Determining Your Audience

What’s great about AdWords is, much like many paid online services, you can try to control who is viewing the ad. You always want to be conscious of the visitor because you are paying with each click. So if you are attracting visitors who are not likely to be interested in your business or its offerings, you are wasting money. Here are some things to think about:

  • First is the keywords. You want to monitor the success of different keywords, while also monitoring new keywords from your Google Analytics that potential customers are using. Negative keywords are equally as important.
  • Secondly, monitor your web traffic for the most popular times/days. If you aren’t getting any visitors on the weekend because most of your customers order while they are at work, then just run ads during the business week. You can also get more granular into only running ads during certain times of the day too.
  • Additionally, you can use other filters like geographic regions to make sure we are only tapping into audiences that you serve (if, for instance, the company was not national). We tend to give highest priority to attracting the best visitors we can that could potentially turn into customers.
  • Don’t forget about extensions. This is a feature that allows you to add more actionable options in your ads (rather than just being able to click on the URL). Extensions usually only appear if you are placed in the top three spots. Some examples include sitelinks, call to click phone number (if it’s a mobile ad, and e-newsletter sign up. They give you more real estate in the ad space while also looking more attractive and being more useful to your audience.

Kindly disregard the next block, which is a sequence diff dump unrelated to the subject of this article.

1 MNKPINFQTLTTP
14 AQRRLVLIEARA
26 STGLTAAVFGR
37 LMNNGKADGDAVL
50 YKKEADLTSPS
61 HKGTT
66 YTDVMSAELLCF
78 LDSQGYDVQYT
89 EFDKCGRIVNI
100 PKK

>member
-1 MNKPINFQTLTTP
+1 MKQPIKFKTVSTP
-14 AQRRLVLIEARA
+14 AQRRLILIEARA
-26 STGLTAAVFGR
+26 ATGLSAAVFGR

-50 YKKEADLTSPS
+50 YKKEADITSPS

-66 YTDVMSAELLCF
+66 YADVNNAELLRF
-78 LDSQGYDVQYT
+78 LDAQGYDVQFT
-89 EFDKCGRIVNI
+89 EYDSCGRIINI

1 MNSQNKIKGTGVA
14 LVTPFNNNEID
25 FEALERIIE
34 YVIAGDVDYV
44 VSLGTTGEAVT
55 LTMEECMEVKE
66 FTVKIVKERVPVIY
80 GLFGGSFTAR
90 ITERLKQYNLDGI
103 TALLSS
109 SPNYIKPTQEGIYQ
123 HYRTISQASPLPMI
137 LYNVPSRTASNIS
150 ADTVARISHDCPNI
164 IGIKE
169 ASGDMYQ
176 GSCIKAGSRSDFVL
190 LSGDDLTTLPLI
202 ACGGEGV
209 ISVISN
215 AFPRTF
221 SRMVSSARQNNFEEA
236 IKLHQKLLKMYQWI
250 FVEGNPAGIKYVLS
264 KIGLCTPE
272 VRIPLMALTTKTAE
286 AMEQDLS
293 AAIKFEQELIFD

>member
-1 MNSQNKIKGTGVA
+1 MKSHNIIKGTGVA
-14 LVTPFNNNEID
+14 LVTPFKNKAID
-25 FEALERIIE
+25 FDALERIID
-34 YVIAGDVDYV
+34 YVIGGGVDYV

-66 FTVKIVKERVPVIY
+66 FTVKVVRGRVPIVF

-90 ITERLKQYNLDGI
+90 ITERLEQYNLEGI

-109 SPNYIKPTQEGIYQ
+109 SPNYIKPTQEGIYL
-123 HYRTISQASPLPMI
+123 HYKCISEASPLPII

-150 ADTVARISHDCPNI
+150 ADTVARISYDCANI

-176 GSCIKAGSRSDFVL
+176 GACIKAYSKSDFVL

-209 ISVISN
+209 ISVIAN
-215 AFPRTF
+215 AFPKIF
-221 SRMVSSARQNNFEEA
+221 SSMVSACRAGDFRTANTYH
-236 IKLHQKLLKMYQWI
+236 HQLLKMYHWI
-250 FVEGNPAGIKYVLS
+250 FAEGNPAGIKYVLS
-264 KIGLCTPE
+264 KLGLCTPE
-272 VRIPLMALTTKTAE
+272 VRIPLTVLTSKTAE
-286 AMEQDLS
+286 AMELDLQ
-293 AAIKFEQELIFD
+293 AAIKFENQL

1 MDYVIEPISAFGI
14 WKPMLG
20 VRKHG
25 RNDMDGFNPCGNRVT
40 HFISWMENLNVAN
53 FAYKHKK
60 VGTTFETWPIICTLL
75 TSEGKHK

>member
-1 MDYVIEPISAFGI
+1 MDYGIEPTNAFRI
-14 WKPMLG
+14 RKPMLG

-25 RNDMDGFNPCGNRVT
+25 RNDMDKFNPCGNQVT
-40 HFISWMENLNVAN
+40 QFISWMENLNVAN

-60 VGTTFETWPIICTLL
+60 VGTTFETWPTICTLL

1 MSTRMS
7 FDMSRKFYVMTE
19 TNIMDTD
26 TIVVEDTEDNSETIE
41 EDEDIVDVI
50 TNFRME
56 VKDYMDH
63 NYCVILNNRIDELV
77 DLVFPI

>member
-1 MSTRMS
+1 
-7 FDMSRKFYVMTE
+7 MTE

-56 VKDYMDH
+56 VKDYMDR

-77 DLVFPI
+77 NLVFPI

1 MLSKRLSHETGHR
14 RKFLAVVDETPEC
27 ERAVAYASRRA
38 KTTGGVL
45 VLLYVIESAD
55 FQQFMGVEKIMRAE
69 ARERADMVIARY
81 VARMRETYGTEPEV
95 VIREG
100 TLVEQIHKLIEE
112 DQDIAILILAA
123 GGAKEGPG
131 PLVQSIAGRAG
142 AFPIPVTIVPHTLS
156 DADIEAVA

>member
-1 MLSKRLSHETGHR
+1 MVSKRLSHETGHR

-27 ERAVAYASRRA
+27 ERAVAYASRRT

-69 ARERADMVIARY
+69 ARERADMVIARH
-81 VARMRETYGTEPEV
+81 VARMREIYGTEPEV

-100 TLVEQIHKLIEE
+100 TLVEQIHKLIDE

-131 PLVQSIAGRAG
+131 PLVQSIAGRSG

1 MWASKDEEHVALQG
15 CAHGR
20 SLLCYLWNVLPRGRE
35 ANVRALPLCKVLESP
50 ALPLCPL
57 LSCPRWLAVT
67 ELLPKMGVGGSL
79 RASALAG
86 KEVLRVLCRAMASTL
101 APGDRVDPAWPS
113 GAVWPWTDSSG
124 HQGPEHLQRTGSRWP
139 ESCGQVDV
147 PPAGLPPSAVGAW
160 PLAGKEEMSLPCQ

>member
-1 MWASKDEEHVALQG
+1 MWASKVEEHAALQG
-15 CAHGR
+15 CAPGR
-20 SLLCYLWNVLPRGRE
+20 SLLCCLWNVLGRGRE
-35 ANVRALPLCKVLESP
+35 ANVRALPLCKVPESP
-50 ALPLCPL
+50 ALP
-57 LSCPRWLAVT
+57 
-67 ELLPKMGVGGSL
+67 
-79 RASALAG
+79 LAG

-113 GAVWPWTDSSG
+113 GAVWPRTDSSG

Budget is Key

Budget is naturally one of the most important things to think about with AdWords. It’s important to understand that there are only so many people searching for your products. Let’s say, hypothetically, you budgeted $100,000 per month to your campaign. Remember, you are only paying for those who clicks, not by impression. Since there might not be 30-60,000 people searching for your keywords on a monthly basis, you won’t reach your budget. So that money will sit pretty in your account and not be used. On the opposite end of the spectrum, if your budget is too low, once the budget is reached, your ads won’t appear anymore. If you have a monthly budget, the ads will just stop, even if it’s in the first few days of the month. You might want to manage this better by spreading the budget out evenly over the course of the month and setting daily budgets. This makes sure you can carry the budget through the month and not deplete the funds in the first few days. Finding that plateau is important with AdWords because then you know you are not missing out on any potential customers possibly looking for your products. For some companies, it’s not possible to pay for that “plateaued budget” because there might be enough clicks to drive a budget up to thousands, if not millions, of dollars each month. But for more niche businesses, reaching that plateau is more doable.

Hopefully this gives you a broad understanding of Google AdWords and clarifies not only what your dollars are being put towards, but the maintenance requires to produce results. If you’ve had experience with Google AdWords and want to chime in with some helpful pointers, feel free to comment below!